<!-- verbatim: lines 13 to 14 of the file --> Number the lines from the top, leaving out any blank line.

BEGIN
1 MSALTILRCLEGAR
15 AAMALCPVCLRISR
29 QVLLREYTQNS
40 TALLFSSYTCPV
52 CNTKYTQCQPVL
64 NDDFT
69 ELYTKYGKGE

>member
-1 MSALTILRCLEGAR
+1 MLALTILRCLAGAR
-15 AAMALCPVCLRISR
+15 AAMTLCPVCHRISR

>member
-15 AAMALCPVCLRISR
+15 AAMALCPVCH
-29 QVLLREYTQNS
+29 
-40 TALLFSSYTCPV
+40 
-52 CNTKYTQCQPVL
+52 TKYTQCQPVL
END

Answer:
>member
-15 AAMALCPVCLRISR